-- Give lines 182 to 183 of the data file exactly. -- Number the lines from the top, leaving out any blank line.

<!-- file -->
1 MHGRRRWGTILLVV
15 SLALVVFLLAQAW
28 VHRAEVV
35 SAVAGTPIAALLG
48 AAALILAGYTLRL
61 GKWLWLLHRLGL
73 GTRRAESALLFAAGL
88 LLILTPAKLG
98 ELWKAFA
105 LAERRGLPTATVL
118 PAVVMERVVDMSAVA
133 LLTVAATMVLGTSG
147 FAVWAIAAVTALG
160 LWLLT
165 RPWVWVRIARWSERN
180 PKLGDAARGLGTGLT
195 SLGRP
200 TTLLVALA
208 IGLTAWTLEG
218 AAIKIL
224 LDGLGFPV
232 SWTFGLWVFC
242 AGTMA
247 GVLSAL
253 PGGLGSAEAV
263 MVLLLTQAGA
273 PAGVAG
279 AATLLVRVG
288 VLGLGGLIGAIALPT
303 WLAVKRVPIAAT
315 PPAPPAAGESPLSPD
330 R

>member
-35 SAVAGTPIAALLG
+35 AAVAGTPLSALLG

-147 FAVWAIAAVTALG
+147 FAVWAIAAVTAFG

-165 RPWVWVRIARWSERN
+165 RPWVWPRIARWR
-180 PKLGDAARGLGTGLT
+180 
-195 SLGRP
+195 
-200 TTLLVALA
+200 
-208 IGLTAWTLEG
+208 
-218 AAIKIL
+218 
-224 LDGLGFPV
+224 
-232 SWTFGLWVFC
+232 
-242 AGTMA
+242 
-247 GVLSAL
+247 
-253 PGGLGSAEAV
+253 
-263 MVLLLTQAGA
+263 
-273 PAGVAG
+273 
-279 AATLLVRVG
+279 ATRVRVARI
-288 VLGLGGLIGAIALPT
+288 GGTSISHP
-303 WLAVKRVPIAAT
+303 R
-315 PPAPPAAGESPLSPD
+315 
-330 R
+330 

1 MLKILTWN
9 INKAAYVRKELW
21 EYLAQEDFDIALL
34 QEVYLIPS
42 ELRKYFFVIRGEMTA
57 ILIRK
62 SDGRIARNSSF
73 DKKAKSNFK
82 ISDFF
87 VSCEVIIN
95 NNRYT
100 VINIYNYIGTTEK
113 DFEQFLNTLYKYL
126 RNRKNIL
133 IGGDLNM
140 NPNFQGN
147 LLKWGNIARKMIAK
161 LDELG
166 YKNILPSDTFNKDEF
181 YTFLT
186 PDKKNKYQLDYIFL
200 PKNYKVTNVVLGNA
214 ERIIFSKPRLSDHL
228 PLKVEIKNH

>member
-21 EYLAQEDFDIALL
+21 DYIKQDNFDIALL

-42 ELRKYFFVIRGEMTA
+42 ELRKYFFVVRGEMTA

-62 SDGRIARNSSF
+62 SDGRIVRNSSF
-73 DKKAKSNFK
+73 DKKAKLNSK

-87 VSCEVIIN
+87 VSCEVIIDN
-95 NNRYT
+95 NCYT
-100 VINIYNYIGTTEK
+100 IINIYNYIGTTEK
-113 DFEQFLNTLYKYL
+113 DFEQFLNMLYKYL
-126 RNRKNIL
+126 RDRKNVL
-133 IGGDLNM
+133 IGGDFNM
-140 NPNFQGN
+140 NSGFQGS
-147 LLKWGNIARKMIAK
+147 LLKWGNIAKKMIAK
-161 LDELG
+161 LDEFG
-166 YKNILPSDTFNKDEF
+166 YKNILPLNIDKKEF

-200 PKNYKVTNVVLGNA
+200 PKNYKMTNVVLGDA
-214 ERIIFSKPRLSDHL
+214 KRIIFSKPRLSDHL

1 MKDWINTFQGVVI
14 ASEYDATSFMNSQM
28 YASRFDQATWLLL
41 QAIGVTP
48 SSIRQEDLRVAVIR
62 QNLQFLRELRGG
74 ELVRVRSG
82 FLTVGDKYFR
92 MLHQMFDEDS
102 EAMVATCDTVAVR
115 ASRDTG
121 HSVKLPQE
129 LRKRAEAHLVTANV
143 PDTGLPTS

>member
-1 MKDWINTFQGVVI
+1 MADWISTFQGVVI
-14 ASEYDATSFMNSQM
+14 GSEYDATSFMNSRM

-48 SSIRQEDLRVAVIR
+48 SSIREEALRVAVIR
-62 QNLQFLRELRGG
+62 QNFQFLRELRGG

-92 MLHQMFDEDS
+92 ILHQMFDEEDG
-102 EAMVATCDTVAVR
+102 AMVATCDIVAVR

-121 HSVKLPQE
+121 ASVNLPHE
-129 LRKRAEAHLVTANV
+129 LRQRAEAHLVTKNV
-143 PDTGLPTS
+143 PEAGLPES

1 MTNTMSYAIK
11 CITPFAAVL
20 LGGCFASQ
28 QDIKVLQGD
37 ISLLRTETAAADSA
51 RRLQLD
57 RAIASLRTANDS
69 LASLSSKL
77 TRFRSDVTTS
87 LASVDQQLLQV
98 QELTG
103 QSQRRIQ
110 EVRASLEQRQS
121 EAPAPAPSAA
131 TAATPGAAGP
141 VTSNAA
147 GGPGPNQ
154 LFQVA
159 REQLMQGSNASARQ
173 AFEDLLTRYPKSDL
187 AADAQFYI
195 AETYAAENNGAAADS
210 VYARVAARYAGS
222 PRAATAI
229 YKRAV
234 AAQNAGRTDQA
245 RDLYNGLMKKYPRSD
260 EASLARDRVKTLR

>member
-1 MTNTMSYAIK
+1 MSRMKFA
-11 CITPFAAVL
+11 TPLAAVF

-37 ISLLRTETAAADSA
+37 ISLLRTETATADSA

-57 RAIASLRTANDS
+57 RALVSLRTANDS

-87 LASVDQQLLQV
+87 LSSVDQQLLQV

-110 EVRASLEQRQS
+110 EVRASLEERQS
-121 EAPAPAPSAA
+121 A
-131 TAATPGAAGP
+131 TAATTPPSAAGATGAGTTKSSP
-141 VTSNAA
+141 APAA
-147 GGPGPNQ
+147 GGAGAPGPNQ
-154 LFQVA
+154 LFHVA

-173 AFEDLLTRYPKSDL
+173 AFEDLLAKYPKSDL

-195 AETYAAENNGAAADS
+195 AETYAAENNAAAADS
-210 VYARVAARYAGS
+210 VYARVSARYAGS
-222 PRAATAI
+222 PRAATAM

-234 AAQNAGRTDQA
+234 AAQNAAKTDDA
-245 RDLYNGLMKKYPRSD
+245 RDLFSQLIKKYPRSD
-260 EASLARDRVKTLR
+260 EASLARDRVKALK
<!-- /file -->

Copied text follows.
159 REQLMQGSNASARQ
173 AFEDLLTRYPKSDL